B.W. Asked: “The last time I bought a car the salesperson went through a whole sob story about how the amount of money I was offering them wasn’t fair and didn’t allow them enough profit. I’m afraid I fell for it and paid too much. I need to buy another car now and I want to know how to handle the ‘fair’ argument. What is a fair profit for the dealership on a new car?”
The whole fairness thing mixes up psychology and business. Basically statements like: “We have to make a profit too, you know.” “I have a mortgage to pay just like you do.” “You are really being very unfair to us.” “Do you really think that anybody could stay in business at the level of profit you’re offering us?” are guilt trips. They are simply part of the dealership’s psychological warfare plan.
Do you imagine, even for a minute, that they are interested in fairness to you? On those rare occasions when a car is very popular and in short supply, they have no hesitation whatsoever in charging above the sticker price for the car. If you said to them, “that’s not fair,” their response would be “too bad. If you want a car, that’s the price.”
The real issue is the dealer’s bottom-line and understanding the economic factors that go into creating that bottom-line. Most dealers will, reluctantly, sell you a car that has a 3% profit margin for them. And for most cars, that 3% will come from the Holdback.
Why? Why will they accept a 3% profit? The reason is that most of the dealer’s costs are fixed overhead costs. They don’t change whether or not they sell you a car. The only cost the dealer incurs when the cars sold is the salesperson’s commission which, on a 3% profit sale, will usually be in the neighborhood of plus or minus $100.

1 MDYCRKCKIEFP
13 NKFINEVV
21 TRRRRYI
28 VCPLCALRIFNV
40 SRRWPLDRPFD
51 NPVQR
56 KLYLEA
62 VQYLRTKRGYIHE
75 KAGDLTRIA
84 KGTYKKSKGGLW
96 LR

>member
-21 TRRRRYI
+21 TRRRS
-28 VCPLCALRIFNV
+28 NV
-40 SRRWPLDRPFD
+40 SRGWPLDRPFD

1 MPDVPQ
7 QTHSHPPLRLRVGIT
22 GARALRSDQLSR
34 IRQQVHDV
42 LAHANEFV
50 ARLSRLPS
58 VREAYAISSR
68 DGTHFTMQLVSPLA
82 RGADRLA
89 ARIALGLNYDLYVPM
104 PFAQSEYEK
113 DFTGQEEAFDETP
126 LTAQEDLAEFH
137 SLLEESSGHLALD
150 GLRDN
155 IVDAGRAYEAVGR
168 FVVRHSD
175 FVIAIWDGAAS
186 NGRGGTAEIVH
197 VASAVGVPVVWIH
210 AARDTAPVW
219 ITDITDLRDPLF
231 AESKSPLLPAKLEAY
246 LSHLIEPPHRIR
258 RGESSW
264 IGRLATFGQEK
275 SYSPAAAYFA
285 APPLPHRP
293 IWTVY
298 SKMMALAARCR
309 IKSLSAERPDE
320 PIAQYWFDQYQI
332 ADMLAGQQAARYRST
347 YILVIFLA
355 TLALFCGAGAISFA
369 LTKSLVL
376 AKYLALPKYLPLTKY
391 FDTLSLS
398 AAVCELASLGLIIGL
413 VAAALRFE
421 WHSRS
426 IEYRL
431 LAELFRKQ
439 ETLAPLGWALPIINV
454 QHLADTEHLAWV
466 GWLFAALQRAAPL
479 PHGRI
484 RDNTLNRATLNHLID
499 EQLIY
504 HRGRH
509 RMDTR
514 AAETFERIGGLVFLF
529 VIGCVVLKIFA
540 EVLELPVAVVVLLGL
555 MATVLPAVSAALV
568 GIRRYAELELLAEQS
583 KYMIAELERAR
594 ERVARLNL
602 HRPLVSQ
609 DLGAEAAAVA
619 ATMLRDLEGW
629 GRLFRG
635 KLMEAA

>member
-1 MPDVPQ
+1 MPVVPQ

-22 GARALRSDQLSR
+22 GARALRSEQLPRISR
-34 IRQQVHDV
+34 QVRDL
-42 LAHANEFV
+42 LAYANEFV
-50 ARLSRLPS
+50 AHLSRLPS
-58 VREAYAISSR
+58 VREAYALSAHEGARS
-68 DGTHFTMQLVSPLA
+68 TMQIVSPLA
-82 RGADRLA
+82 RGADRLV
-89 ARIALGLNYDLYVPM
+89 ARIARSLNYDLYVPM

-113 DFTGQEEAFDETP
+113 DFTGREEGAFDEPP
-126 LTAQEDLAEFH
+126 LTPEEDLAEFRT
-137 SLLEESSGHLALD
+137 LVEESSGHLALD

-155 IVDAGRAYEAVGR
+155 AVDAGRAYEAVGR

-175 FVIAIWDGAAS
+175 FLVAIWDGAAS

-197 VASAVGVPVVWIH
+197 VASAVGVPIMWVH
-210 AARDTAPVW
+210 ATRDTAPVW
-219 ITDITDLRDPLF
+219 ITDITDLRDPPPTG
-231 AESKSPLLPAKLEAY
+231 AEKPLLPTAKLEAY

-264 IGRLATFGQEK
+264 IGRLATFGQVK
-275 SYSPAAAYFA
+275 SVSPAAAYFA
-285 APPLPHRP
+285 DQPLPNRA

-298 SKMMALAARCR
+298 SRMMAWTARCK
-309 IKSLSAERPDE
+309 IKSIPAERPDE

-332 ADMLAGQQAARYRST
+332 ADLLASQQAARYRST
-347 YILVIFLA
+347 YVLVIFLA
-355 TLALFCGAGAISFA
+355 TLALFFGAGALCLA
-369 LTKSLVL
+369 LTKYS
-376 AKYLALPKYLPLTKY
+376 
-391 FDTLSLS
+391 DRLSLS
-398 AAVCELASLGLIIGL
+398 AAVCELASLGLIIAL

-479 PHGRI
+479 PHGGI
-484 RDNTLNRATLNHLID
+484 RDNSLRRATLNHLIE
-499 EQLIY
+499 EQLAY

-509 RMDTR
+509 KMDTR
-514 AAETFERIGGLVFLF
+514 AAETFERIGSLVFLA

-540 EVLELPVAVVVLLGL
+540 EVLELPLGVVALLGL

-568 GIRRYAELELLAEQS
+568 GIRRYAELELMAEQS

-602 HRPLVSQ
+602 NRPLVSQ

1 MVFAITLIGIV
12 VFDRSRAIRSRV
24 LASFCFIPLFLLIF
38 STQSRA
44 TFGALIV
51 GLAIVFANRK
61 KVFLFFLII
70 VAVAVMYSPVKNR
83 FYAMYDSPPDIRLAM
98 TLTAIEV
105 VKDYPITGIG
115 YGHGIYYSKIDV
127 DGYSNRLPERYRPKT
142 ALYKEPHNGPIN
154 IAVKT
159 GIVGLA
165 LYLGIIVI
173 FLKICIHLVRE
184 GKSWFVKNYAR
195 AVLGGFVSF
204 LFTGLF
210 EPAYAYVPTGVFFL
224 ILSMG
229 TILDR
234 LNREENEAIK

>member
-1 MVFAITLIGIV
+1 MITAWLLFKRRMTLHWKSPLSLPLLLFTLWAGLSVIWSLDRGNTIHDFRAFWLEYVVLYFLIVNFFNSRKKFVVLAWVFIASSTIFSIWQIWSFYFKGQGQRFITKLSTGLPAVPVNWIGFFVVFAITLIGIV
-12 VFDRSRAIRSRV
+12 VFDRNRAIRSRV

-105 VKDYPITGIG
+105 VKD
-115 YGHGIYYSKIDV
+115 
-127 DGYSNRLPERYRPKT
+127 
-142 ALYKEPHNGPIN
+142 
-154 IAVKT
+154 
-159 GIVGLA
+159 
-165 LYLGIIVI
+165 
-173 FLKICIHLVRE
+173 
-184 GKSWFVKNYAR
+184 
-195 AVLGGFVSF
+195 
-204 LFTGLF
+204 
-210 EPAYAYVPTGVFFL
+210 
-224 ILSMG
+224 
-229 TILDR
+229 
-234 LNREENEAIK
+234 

3% on a $25,000 car is $750. When the dealer becomes convinced that you really won’t pay more than that and that you are about to head off to their competitor to buy that car, the light bulb goes off and they decide they would really have rather have that $650 net profit ($750 minus the $100 salespersons commission) instead of letting you take it to their competition.
Now this point you might be saying, “But $750 is still not a lot of money.” There are two answers to that. First, it’s important to understand that new cars are almost a loss leader for dealerships. Dealer profit primarily comes from four sources. These are: new car sales, back-end sales such as financing and extended warranties, used car transactions, and service. Generally, the profit on new car sales makes up the smallest segment of total dealer profit.
Second, the only people who really can decide what is fair and what is enough is the dealership. If it’s not fair and if it’s not enough, they won’t do the deal, even if you walk out. However, we know from experience that in most cases they will accept a 3% profit, so by definition, it must be enough, otherwise they just wouldn’t do it.
So don’t engage or argue about fairness. Just refocus the discussion back to the price of the car. You can say things like “I understand what you’re saying but we really need to focus on the issue at hand here,” or “I understand fully, but it is your car and you will make the final decision as to whether or not to sell it to me.” And then just wait them out. Remember Schatzki’s First Law of Negotiation, “Don’t just do something, sit there.”
For a complete roadmap on how to negotiate when buying a new car and links to all the information that you need to calculate the dealers bottom-line, go to the New Car Negotiating Page. There you’ll also find a compendium of all the strategies, tactics and techniques that you will need to negotiate a great price on that new car.
If you have any car negotiating questions, I would love to hear from you.